One of the great things about New York City is that it can support a seemingly infinite array of watering holes. There are creative cocktail joints, divey old-man bars, intimate wine nooks, raucous sports bars, and so many more spots that cater to the various ways to get your drink on, including those times when all you want is a quiet moment with your beer. Case in point: The recently-opened Arts & Crafts Beer Parlor (26 West 8th Street), which provides a welcoming, laid-back atmosphere that puts the focus on the brews.
“We want it to be a place where people can relax and have a conversation,” says co-owner Don Borelli. “That’s why we purposely chose the word ‘parlor’ instead of ‘bar.’ We want it to be an extension of your living room.” So the music that’s piped in varies based on what clientele are in the mood for, and the bar’s single TV, when not in use for select sporting events (lately, hockey), gets tucked discreetly behind a sliding panel over the fireplace.
Borelli, a former FBI agent, and co-owner Robert LaFrance, a Broadway veteran, chose the name of the bar to reflect not only its period décor but also the two elements that set it apart. The “art” refers to the pieces displayed in the space, created by different artists and rotating regularly. “It adds a different dimension,” Borelli notes. “It changes the look of the bar every month.” Featured artists are welcomed to host an evening at the bar to discuss their art or demonstrate technique. June’s featured artist, Damien Mitchell, showed how he uses graffiti and stencils to create vivid canvases.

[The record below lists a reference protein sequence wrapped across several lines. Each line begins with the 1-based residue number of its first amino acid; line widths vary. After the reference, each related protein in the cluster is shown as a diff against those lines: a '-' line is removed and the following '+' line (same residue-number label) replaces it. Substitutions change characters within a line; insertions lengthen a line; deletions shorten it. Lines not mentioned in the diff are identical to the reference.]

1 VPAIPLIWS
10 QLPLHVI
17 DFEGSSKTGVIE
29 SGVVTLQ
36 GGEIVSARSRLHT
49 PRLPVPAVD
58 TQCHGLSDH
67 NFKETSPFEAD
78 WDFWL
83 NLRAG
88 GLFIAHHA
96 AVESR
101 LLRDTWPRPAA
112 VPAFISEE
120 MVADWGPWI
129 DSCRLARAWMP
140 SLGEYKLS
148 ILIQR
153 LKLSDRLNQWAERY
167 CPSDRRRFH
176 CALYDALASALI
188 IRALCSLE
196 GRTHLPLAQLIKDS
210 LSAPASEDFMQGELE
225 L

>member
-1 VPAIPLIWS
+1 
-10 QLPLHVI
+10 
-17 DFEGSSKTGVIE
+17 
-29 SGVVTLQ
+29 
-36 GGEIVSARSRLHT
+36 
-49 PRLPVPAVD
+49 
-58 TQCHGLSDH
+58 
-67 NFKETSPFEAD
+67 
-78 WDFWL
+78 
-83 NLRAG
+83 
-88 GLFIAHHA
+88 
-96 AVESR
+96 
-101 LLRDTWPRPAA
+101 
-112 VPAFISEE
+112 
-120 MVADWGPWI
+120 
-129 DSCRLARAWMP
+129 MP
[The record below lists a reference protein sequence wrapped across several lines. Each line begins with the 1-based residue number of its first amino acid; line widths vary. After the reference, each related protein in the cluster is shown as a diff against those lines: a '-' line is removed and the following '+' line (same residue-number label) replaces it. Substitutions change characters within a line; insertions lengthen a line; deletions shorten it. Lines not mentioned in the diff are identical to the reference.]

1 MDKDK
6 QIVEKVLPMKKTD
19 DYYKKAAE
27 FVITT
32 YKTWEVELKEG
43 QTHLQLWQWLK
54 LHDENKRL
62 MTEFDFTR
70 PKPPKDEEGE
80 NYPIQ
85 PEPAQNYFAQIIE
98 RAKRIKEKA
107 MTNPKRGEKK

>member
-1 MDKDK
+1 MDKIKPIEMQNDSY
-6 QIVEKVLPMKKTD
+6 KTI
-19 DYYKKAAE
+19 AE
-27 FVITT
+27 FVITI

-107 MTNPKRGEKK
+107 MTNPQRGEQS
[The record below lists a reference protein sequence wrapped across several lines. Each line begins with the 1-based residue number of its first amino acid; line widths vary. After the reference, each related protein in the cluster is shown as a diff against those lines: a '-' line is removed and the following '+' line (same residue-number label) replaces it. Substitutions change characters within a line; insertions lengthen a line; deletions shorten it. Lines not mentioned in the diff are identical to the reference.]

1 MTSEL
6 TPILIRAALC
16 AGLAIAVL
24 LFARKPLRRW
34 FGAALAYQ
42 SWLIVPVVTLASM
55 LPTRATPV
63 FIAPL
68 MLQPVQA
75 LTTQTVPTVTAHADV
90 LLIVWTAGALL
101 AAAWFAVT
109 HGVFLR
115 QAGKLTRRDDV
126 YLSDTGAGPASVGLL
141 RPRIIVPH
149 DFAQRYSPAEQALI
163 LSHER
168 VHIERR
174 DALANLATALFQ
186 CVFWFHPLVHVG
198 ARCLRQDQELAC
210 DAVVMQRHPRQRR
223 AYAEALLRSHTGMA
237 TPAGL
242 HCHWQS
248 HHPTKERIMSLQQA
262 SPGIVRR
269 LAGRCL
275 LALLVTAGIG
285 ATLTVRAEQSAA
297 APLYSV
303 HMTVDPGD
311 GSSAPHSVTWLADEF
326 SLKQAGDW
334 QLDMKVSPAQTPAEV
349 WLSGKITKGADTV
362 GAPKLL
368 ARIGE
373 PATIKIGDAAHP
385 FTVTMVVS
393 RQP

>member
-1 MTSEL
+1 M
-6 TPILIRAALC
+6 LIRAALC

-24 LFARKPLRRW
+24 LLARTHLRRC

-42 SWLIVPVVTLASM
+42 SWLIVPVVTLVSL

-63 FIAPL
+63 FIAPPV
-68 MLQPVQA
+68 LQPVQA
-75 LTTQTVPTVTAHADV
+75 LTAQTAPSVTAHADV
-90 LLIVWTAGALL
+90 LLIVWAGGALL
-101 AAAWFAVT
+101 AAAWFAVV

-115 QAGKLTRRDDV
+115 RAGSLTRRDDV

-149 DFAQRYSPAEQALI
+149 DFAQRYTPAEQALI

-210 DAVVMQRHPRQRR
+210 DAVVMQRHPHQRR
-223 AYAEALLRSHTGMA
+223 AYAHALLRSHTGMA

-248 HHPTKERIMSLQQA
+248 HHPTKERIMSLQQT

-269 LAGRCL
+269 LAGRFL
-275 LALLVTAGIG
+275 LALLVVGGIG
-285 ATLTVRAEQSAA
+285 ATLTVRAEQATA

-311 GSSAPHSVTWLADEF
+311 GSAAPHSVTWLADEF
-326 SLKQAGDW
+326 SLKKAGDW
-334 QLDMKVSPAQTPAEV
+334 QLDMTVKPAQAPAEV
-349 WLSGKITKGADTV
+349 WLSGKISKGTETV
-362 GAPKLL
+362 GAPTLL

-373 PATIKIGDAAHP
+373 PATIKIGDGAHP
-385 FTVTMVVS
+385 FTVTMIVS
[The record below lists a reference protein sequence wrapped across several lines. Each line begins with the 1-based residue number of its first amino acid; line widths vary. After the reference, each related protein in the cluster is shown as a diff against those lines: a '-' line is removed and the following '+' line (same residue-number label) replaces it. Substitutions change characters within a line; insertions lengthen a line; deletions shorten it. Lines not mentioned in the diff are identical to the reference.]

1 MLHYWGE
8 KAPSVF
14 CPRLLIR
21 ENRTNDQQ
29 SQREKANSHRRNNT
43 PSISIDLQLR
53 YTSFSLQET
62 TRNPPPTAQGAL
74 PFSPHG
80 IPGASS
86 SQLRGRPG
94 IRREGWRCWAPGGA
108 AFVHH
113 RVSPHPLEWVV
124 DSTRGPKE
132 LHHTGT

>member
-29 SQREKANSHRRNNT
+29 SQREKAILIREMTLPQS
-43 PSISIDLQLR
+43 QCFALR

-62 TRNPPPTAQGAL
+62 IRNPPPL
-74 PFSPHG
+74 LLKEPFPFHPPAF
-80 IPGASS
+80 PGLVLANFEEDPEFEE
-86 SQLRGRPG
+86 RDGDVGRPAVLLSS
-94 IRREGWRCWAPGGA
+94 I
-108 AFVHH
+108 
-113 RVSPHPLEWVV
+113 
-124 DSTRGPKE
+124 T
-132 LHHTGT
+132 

The “craft,” of course, is craft beer — not particularly unique in and of itself, but something that has been missing in the area, even as West 8th Street transitions from a row of cheap clothing stores to a strip of eateries and bars. “What wasn’t on this block was a good craft beer place, so we thought we could fill that void,” says Borelli. “It’s a bit of a gamble, but we’re betting that 8th Street is going to keep on that upward trajectory and bring people in as a food [and drink] destination.”
Arts & Craft’s beer list is extensive, with 24 rotating taps and 35 to 40 bottles on offer. It comprises a good mix of domestic craft and imported brews, although Bud, Coors, and Michelob are available, presumably for people who get lost or dragged there by friends with better taste. (There are also ciders and wines.) Ensuring beer is served at the right temperature is important to Arts & Crafts: The establishment offers flights of six, 12, or all 24 drafts ($75) using a nifty tray that keeps the glasses cool as you work your way through, and the keg delivery system threads 80 feet of tap lines, surrounded by lines filled with glycol, from the building’s historic cellar up to the bar.
Prices on some of the pours are a bit steep, but most drafts are $7 to $8. Daily happy hour from 4 to 7 p.m. (and all day on Sundays) offers select drafts and house wines for $5. Small bites (Meatball Obsession meatballs, sliders, Kings County jerky) are available for noshing as you drink. The bar frequently hosts tap takeovers and has a cozy space that can accommodate parties of up to 20. Plus, it fills growlers — bring your own or get one from the bar for $5.